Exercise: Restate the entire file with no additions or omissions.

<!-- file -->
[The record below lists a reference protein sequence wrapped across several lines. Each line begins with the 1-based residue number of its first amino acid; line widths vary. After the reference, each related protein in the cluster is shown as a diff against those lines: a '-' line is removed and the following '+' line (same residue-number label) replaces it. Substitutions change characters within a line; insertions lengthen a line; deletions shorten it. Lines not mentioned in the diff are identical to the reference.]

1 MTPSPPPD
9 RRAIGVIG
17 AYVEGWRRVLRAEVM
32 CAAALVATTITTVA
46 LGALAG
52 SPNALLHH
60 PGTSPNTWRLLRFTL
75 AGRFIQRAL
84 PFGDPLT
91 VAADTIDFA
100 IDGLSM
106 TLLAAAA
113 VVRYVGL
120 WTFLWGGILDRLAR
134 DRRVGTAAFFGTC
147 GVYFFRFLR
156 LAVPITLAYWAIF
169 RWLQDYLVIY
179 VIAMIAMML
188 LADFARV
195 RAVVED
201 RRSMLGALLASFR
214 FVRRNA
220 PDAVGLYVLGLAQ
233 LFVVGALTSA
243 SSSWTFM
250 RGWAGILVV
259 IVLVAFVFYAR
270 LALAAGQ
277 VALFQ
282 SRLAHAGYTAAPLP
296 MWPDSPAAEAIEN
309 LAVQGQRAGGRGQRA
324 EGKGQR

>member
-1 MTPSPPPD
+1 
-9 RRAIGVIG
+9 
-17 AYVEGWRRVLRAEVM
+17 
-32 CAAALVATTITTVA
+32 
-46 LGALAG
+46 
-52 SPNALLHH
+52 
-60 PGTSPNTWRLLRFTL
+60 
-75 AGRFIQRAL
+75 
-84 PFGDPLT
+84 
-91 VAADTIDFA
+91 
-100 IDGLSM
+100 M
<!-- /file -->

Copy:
[The record below lists a reference protein sequence wrapped across several lines. Each line begins with the 1-based residue number of its first amino acid; line widths vary. After the reference, each related protein in the cluster is shown as a diff against those lines: a '-' line is removed and the following '+' line (same residue-number label) replaces it. Substitutions change characters within a line; insertions lengthen a line; deletions shorten it. Lines not mentioned in the diff are identical to the reference.]

1 MTPSPPPD
9 RRAIGVIG
17 AYVEGWRRVLRAEVM
32 CAAALVATTITTVA
46 LGALAG
52 SPNALLHH
60 PGTSPNTWRLLRFTL
75 AGRFIQRAL
84 PFGDPLT
91 VAADTIDFA
100 IDGLSM
106 TLLAAAA
113 VVRYVGL
120 WTFLWGGILDRLAR
134 DRRVGTAAFFGTC
147 GVYFFRFLR
156 LAVPITLAYWAIF
169 RWLQDYLVIY
179 VIAMIAMML
188 LADFARV
195 RAVVED
201 RRSMLGALLASFR
214 FVRRNA
220 PDAVGLYVLGLAQ
233 LFVVGALTSA
243 SSSWTFM
250 RGWAGILVV
259 IVLVAFVFYAR
270 LALAAGQ
277 VALFQ
282 SRLAHAGYTAAPLP
296 MWPDSPAAEAIEN
309 LAVQGQRAGGRGQRA
324 EGKGQR

>member
-1 MTPSPPPD
+1 
-9 RRAIGVIG
+9 
-17 AYVEGWRRVLRAEVM
+17 
-32 CAAALVATTITTVA
+32 
-46 LGALAG
+46 
-52 SPNALLHH
+52 
-60 PGTSPNTWRLLRFTL
+60 
-75 AGRFIQRAL
+75 
-84 PFGDPLT
+84 
-91 VAADTIDFA
+91 
-100 IDGLSM
+100 M